Labour markets do have become more global. International migration is an important manifestation of this globalisation and the members and guests of our ZiF Research Group will discuss this further it our concluding conference.

Programme 

In Search of the Global Labour Market 
Convenors: 
Ursula Mense-Petermann (Bielefeld) 
Thomas Welskopp (Bielefeld) 
Anna Zaharieva (Bielefeld) 
Coordinator: Annika Andresen

31st January – 1st February 2019

Thursday, 31st January (Plenary Hall) 

09:00 Arrival/Coffee 

09:30 - 10:00 

Welcome addresses by ZiF and the organisers 

Panel 1: Labour – Or what is exchanged as a commodity in labour markets? 

10:00 - 10:45 

What is exchanged in labour markets? Some heterodox thoughts
Marcel van der Linden (Amsterdam)

10:45 - 11:30 

Capitalism and free wage labour 
Thomas Welskopp (Bielefeld)

11:30 - 11:45 Coffee break 

11:45 - 12:30

Is forced labour the new normal?

Richard Hyman (London)

12:30 - 13:30 Lunch 

Panel 2: The market concept and its heuristic potential 

13:30 - 14:45 

What is so unique about labour markets? 
Patrik Aspers (Uppsala) 

The contributions and limits of a market perspective on labour markets 
Karen Shire (Duisburg-Essen)

14:45 - 15:30 The co-production of labor markets and nation states, 1850-2000 
Peter-Paul Bänziger (Basel)

15:30 - 16:00 Coffee and cake

16:00 - 16:45 
Is there a global labour ‘market‘? Analytical capacities and ‘blind spots‘ of the market concept in analyzing cross border labour migration 
Ursula Mense-Petermann (Bielefeld) & Helen Schwenken (Osnabrück)

Panel 3: What enables a labour market to cross national borders?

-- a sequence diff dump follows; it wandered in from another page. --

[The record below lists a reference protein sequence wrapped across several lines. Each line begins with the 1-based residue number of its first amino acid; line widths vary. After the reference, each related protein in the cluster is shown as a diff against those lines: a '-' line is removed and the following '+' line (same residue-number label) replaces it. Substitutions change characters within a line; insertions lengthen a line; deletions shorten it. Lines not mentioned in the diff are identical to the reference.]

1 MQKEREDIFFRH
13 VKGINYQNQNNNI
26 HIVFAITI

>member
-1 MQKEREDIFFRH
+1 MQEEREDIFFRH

16:45 - 17:30 

Intermediaries and the making of cross-border labor markets
Karen Shire (Duisburg-Essen)

17:30 - 18:15 

Emergence and decline of institutions: A transnational perspective
Sigrid Quack (Duisburg-Essen) 

19:00 Dinner at ZiF

Friday, 1st February (Plenary Hall) 

Panel 3 cont’d 

09:00 - 09:45 

Immigration, social networks and occupational mismatch (joint work with S. Alaverdyan) Anna Zaharieva (Bielefeld)

09:45 - 10:30 

Cross-border journalism and mobility 

Sven Kesselring (Nürtingen-Geislingen)

10:30 - 11:00 Coffee break

11:00 - 11:45 

Eastern European service contract workers in the German meat industry – A case study in market making of a transnational labour market 
Ursula Mense-Petermann (Bielefeld)

11:45 -12:30 

Can job search assistance improve the labour market integration of refugees? 
Michele Battisti (Glasgow)

12:30 - 13:30 Lunch

Panel 4: Are there global labour markets? 

13:30 - 14:15 

The global and its scales 
Eleonore Kofman (London)

14:15 - 15:00 

What are ‘global‘ markets? Historical-sociological ideas 
Tobias Werron (Bielefeld)

15:00 - 15:30 Coffee and cake

15:30 - 16:15 

Global policies and discourses of intergovernmental and nongovernmental 
international organisations: The example of refugees and migration 
Rebecca Gumbrell-McCormick (London) & Alexandra Kaasch (Bielefeld)

19:30 
Dinner (Restaurant Vahle, Wertherstraße 24, 33615 Bielefeld, self pay)

 

Attached document(s): 
Posted: 
21/01/2019